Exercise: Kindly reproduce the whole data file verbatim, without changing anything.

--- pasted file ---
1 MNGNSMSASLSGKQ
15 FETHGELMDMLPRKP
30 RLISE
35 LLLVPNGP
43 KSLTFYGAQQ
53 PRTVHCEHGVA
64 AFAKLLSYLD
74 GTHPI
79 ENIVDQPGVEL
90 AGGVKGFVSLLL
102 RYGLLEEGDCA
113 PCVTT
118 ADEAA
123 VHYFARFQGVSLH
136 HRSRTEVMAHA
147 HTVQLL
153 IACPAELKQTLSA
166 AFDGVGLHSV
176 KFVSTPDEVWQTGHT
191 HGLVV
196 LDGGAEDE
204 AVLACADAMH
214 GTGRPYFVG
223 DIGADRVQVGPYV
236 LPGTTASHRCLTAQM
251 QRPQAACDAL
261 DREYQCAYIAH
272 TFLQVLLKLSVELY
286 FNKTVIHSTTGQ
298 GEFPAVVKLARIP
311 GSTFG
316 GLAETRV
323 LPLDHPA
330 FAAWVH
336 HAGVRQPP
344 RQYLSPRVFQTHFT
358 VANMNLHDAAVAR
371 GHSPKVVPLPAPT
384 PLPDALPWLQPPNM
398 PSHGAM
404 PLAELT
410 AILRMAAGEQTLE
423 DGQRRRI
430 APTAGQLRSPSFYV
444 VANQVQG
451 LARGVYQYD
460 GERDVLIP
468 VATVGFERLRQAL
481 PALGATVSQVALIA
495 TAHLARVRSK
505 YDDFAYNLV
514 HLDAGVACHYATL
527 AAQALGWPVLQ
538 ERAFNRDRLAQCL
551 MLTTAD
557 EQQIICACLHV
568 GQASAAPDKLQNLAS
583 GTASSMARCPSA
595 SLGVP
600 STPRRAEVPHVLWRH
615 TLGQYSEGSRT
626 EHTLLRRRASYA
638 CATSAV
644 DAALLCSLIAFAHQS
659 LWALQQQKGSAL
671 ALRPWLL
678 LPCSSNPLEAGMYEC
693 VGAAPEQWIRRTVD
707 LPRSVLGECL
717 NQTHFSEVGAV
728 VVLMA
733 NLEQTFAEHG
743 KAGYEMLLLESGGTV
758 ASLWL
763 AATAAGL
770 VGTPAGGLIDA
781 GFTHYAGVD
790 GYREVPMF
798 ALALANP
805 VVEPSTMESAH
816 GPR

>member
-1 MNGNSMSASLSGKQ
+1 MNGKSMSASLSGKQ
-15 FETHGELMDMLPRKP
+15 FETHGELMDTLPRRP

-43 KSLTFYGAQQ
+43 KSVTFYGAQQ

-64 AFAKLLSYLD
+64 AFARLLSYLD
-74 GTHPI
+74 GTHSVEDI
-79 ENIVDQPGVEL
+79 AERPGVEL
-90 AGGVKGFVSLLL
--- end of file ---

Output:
1 MNGNSMSASLSGKQ
15 FETHGELMDMLPRKP
30 RLISE
35 LLLVPNGP
43 KSLTFYGAQQ
53 PRTVHCEHGVA
64 AFAKLLSYLD
74 GTHPI
79 ENIVDQPGVEL
90 AGGVKGFVSLLL
102 RYGLLEEGDCA
113 PCVTT
118 ADEAA
123 VHYFARFQGVSLH
136 HRSRTEVMAHA
147 HTVQLL
153 IACPAELKQTLSA
166 AFDGVGLHSV
176 KFVSTPDEVWQTGHT
191 HGLVV
196 LDGGAEDE
204 AVLACADAMH
214 GTGRPYFVG
223 DIGADRVQVGPYV
236 LPGTTASHRCLTAQM
251 QRPQAACDAL
261 DREYQCAYIAH
272 TFLQVLLKLSVELY
286 FNKTVIHSTTGQ
298 GEFPAVVKLARIP
311 GSTFG
316 GLAETRV
323 LPLDHPA
330 FAAWVH
336 HAGVRQPP
344 RQYLSPRVFQTHFT
358 VANMNLHDAAVAR
371 GHSPKVVPLPAPT
384 PLPDALPWLQPPNM
398 PSHGAM
404 PLAELT
410 AILRMAAGEQTLE
423 DGQRRRI
430 APTAGQLRSPSFYV
444 VANQVQG
451 LARGVYQYD
460 GERDVLIP
468 VATVGFERLRQAL
481 PALGATVSQVALIA
495 TAHLARVRSK
505 YDDFAYNLV
514 HLDAGVACHYATL
527 AAQALGWPVLQ
538 ERAFNRDRLAQCL
551 MLTTAD
557 EQQIICACLHV
568 GQASAAPDKLQNLAS
583 GTASSMARCPSA
595 SLGVP
600 STPRRAEVPHVLWRH
615 TLGQYSEGSRT
626 EHTLLRRRASYA
638 CATSAV
644 DAALLCSLIAFAHQS
659 LWALQQQKGSAL
671 ALRPWLL
678 LPCSSNPLEAGMYEC
693 VGAAPEQWIRRTVD
707 LPRSVLGECL
717 NQTHFSEVGAV
728 VVLMA
733 NLEQTFAEHG
743 KAGYEMLLLESGGTV
758 ASLWL
763 AATAAGL
770 VGTPAGGLIDA
781 GFTHYAGVD
790 GYREVPMF
798 ALALANP
805 VVEPSTMESAH
816 GPR

>member
-1 MNGNSMSASLSGKQ
+1 MNGKSMSASLSGKQ
-15 FETHGELMDMLPRKP
+15 FETHGELMDTLPRRP

-43 KSLTFYGAQQ
+43 KSVTFYGAQQ

-64 AFAKLLSYLD
+64 AFARLLSYLD
-74 GTHPI
+74 GTHSVEDI
-79 ENIVDQPGVEL
+79 AERPGVEL
-90 AGGVKGFVSLLL